"A terrific book for anyone interested in what can really be done about global poverty. Karlan and Appel strike a balance between irrational exuberance for donating money to anything that sounds noble and stern pessimism about any attempt to do good in the world. Here is a clear, workable way forward- described with a compelling, human touch."
-Michael Kremer, Gates Professor of Developing Societies, Harvard University

"Stimulating, breezy, Intellectual; this book has it all. Once I picked up this masterpiece, I found myself opening up a birthday present every time I turned the page. A must read for anyone serious about the most important problems facing humanity today."
-John A. List, Homer J Livingstone Professor of Economics, University of Chicago

"This book wraps a world-changing idea in an immensely readable narrative. If we are going to overcome global poverty, we need more than good intentions, and Dean Karlan and Jacob Appel show us exactly what we need and how to get there."
-Peter Singer, Ira W. Decamp Professor of Bioethics in the University Center for Human Values, Princeton University

"An accessible account of 'the new development economics' based on field experiments and randomized control trials... Valuable, insightful... Anyone interested in a readable discussion of this truly new approach to poverty should pick up this book."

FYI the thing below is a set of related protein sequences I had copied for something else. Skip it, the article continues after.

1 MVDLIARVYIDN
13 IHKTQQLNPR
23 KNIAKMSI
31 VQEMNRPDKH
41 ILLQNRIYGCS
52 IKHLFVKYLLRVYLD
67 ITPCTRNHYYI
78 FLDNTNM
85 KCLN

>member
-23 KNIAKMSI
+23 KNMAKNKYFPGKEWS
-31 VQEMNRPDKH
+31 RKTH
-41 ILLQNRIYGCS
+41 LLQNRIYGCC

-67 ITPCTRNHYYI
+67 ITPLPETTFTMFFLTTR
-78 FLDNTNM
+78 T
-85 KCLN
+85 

-Tyler Cowen, professor of economics, George Mason University, author of The Age of the Infovore and co-author of the blog marginalrevolution.com

"The most urgent challenge in the world is economic development, and Karlan is right at its cutting edge...An important book-and a captivating one."
-Tim Harford, author of The Undercover Economist and the Dear Economist column at Financial Times

"The types of research that Dean Karlan and his colleagues at Innovations for Poverty Action conduct are critical for helping foundations like the Ford Foundation."
-Frank deGiovanni, Director of Economic Development, Ford Foundation, former Chair of the Executive Committee, Consultative Group to Assist the Poor

"Karlan is one of the world's leading experts on microfinance in developing countries, and he's done pioneering research around the globe. His work smashes old boundaries within economics to answer some of the most pressing issues facing poor countries today. Most of what we know today about how to make microfinance work for the poor flows from Dean's research."
-Edward Miguel, Professor of Economics, U.C. Berkeley

"More Than Good Intentions offers a new way forward in the battle against poverty. It's a data-driven path, but one populated with real-life stories and full of the human spirit. Karlan and Appel call us to be rigorous in our decisions-and we need to listen to them, for the stakes couldn't be higher."
-Jacob Harold, Program Officer, Philanthropy, The William and Flora Hewlett Foundation A

"This wonderful book, by one of the leading combatants, brings us directly to front--lines of the battle for a more reasoned approach to fighting poverty."
-Abhijit Banerjee, the Ford Foundation International Professor of Economics at MIT

"This book invites you to a conversation. The topic could not be more compelling: global poverty. Your partner could not be more fascinating: one of the leading scholars in the world working on it. The result is everything you would hope for."
-Sendhil Mullainathan, Professor of Economics, Harvard University